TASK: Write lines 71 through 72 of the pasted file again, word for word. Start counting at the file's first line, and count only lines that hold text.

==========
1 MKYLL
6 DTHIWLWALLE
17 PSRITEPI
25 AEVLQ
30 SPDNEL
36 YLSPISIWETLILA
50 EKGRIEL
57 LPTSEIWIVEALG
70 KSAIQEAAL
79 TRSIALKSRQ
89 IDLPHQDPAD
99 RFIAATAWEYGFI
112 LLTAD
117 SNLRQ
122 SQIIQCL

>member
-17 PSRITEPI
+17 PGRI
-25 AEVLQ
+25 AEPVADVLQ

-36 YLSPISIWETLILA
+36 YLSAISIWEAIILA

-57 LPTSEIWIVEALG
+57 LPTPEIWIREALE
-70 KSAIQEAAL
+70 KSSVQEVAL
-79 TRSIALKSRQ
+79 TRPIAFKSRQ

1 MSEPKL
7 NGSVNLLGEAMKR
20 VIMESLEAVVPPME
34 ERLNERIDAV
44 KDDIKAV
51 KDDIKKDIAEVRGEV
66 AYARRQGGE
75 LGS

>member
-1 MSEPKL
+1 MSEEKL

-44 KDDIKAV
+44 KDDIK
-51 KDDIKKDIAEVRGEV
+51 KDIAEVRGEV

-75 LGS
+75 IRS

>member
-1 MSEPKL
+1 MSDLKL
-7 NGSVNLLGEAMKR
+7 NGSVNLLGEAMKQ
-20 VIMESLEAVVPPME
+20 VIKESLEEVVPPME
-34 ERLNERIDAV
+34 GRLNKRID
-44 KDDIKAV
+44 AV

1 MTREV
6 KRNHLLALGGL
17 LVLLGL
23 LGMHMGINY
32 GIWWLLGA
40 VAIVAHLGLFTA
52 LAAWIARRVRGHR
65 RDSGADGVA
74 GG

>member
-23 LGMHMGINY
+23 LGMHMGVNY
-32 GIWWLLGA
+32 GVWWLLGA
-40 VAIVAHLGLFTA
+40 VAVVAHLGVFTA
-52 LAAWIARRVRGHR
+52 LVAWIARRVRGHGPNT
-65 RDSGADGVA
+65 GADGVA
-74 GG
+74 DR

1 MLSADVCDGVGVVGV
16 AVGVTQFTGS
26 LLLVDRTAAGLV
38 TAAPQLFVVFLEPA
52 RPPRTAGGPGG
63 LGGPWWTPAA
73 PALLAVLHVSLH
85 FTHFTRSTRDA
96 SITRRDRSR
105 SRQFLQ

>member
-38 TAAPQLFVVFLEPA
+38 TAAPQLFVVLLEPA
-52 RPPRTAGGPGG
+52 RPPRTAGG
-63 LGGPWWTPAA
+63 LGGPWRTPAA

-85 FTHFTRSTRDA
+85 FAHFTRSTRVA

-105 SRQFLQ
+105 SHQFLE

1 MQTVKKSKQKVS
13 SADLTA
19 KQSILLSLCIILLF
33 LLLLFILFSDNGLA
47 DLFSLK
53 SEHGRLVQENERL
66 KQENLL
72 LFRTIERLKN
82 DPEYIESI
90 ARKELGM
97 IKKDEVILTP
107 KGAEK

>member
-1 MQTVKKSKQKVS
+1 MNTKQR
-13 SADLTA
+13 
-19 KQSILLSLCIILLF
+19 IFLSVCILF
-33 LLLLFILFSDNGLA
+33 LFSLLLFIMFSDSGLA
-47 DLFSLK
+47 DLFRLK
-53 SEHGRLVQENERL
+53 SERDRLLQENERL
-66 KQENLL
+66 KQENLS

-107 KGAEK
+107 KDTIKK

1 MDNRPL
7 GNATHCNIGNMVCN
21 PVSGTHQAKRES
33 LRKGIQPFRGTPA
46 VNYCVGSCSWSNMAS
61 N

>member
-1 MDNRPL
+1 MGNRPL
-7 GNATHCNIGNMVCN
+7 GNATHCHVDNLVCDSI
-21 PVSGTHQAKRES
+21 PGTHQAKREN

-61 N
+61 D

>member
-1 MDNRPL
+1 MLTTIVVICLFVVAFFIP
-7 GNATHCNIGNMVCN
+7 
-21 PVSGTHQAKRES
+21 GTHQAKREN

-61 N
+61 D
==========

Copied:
-40 VAIVAHLGLFTA
+40 VAVVAHLGVFTA